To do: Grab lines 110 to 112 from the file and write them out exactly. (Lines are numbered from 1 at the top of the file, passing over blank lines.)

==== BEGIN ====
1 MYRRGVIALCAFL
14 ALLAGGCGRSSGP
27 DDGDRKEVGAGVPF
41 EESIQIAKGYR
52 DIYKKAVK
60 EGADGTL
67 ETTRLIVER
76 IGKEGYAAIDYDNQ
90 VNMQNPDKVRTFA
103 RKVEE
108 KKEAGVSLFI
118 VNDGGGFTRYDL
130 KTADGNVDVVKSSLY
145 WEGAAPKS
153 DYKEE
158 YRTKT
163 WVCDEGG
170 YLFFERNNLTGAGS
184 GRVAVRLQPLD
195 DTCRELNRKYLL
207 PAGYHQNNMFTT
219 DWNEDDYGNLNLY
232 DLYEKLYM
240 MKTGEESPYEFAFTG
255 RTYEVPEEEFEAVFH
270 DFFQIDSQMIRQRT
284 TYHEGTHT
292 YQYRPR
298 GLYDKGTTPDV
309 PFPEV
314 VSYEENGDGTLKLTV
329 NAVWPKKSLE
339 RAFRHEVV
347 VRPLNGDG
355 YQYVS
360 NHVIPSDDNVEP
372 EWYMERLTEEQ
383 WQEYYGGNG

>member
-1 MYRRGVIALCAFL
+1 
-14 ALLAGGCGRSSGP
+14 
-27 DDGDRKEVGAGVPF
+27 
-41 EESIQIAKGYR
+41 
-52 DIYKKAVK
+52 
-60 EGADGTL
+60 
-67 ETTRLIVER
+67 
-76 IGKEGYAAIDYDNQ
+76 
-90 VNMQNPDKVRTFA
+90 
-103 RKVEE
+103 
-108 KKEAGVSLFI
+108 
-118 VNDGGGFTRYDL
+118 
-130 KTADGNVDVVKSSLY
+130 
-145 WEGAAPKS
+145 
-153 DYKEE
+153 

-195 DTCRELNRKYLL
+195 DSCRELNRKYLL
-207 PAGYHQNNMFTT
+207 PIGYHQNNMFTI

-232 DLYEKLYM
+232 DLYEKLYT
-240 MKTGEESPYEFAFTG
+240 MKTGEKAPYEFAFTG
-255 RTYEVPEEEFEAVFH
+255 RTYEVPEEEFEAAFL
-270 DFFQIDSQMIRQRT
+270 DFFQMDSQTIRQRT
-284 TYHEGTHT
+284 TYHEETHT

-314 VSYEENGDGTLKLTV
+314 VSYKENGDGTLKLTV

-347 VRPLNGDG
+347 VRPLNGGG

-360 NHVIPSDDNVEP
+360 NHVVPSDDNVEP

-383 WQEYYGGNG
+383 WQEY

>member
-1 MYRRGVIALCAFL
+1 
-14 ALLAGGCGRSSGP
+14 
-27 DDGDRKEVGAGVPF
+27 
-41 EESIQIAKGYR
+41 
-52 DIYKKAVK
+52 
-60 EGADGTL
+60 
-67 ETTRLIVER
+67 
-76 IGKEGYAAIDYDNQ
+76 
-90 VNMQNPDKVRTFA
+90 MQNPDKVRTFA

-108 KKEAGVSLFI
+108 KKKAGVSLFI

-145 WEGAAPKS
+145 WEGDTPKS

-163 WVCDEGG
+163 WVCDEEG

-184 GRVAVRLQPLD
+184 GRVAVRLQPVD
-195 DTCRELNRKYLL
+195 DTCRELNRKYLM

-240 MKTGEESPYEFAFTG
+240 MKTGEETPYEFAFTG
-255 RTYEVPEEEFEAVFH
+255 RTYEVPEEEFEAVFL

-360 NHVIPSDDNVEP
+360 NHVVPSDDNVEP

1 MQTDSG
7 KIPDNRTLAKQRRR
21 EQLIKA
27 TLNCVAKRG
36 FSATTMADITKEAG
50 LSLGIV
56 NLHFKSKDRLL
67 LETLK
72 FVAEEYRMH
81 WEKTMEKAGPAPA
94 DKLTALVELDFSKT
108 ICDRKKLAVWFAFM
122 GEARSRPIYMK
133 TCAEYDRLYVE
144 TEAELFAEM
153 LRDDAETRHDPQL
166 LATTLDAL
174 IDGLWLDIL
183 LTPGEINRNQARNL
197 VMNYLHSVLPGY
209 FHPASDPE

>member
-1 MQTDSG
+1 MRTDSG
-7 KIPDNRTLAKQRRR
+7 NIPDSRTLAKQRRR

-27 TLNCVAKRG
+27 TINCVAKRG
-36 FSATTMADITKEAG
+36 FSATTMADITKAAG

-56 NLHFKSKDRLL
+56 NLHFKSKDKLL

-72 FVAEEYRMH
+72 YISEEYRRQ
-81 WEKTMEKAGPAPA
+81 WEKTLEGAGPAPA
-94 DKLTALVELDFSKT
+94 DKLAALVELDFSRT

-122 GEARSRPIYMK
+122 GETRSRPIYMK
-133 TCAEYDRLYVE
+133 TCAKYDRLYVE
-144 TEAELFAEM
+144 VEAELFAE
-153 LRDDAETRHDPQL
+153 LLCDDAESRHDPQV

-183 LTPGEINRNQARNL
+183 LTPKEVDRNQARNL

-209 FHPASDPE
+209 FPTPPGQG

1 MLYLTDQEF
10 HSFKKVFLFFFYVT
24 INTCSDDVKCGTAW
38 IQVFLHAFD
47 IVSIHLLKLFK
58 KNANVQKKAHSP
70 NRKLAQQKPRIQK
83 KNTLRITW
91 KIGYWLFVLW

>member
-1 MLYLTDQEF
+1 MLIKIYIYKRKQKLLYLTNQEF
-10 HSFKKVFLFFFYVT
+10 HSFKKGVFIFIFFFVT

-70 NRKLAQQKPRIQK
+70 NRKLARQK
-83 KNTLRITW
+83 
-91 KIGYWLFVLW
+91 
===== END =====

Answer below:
+90 MQNPDKVRTFA

-108 KKEAGVSLFI
+108 KKKAGVSLFI